Kansas has the better basketball program, Kansas State the superior football team. It’s been that way nearly every year for more than a quarter of a century.
At the moment though, it’s a tough call in both sports.
Kansas is No. 1 in the nation in basketball, but with so many new faces and such a young backcourt, it could be a while before the Jayhawks justify that forecast. Meanwhile, Kansas State, underrated nationally at No. 12, has every significant player back from its Elite Eight squad, including preseason Big 12 Player of the Year Dean Wade.
The playing field evened in football in the state with what happened over the weekend.
Kansas survived a crazy final seven seconds to prevail against TCU, 27-26, Saturday at David Booth Kansas Memorial Stadium.
No longer alone in the basement, KU is tied with K-State and TCU for eighth in the Big 12 with a 1-4 record, and has the same overall record (3-5) as the Wildcats.
In the aftermath of a 51-14 loss to Oklahoma, K-State coach Bill Snyder made remarks that left some wondering if the end of a remarkable coaching career is nearing.
“I’ll have to reinvest some time in trying to find out if the ship has ever been in this condition before,” Snyder said in the postgame press conference. “I’m not sure that it has. I can’t tell you that I’ve got the immediate answer. We’ll work at it. I know that.”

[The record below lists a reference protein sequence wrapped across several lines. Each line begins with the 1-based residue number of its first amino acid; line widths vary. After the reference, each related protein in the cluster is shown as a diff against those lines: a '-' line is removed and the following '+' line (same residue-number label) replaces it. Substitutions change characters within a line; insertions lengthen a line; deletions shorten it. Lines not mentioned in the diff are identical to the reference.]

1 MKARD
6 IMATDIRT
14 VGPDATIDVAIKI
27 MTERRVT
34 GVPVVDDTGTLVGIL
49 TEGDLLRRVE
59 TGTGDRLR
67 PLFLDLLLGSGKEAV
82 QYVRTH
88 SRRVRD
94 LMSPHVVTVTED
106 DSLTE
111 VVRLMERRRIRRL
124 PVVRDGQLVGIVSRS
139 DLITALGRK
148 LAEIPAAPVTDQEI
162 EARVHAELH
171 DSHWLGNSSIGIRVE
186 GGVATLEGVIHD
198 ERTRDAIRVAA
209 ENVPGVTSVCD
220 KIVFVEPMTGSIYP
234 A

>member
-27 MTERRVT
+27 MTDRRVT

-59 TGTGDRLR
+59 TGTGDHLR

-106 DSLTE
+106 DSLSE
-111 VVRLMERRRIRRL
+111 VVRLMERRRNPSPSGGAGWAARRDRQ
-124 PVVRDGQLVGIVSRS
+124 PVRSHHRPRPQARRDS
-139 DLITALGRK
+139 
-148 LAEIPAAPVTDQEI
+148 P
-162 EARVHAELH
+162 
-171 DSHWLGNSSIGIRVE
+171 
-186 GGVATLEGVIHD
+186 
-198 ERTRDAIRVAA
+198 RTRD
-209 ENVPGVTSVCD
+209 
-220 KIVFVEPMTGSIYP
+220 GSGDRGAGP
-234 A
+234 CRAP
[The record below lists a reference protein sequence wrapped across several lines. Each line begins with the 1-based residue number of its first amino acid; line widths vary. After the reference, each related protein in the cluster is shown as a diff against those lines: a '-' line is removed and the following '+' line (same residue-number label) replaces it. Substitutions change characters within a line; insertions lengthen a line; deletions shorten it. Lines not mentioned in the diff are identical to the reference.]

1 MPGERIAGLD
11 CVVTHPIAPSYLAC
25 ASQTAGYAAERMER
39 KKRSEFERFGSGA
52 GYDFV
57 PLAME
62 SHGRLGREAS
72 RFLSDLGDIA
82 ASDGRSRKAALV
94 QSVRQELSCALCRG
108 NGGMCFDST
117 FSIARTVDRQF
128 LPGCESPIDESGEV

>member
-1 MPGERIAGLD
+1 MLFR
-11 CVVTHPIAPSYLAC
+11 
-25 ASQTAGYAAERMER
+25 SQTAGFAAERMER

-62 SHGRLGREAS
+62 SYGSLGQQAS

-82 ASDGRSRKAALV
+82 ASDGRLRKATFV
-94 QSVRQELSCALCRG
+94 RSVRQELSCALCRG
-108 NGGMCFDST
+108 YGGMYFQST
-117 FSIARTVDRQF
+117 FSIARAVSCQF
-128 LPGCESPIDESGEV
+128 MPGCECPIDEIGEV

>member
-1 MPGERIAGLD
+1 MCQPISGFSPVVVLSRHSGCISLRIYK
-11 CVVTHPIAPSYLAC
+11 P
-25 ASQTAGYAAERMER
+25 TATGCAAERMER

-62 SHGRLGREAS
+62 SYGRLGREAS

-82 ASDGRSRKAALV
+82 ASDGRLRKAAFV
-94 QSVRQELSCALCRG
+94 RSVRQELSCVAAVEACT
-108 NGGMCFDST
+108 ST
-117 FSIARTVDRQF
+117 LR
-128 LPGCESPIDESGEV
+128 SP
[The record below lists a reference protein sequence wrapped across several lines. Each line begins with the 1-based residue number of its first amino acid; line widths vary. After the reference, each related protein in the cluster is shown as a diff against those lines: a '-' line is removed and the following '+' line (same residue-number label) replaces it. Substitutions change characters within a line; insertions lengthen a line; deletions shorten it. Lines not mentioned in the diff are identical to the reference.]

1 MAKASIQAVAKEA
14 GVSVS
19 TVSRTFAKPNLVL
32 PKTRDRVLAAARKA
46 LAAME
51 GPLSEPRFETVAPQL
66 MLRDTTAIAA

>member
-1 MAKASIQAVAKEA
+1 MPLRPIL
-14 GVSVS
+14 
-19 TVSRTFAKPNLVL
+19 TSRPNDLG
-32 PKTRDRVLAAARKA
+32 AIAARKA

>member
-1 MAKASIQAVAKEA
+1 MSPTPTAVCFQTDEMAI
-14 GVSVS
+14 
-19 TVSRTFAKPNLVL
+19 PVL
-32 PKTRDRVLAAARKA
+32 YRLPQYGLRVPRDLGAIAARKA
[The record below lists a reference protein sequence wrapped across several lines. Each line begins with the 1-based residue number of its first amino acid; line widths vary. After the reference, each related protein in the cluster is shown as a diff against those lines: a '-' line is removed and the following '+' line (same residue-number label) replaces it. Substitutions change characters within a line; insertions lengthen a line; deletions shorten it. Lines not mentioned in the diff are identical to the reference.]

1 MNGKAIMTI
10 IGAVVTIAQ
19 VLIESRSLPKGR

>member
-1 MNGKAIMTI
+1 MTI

Tim Fitzgerald of gopowercat.com has covered all 27 of Snyder’s seasons (17 in the first run, 10 the second). Fitzgerald penned a column Sunday that appeared under the headline “The time has come.”
The sixth paragraph: “K-State looked much closer to the feeble program Snyder took over in 1989 than the one he built into a power that won a pair of Big 12 championships. The last one came in 2012, and six seasons later the slow erosion is obvious. Snyder’s castle is collapsing in decay.”
Strong words from a longtime supporter of the coach who, three weeks ago, celebrated his 79th birthday.
Heading into the season, this shaped up as a weak year for the Big 12, and that was with a better projection for Kansas State.
The conference pretty much has played out that way.
Suddenly, the first multiple-win season in Big 12 play for Kansas since 2008, also the same year KU defeated K-State, doesn’t feel so far-fetched.
On a trip to Manhattan for a Nov. 10 game, KU will try to end K-State’s nine-game winning streak in the series.
Two weeks out, picking a winner in that one is a whole lot tougher than in most seasons.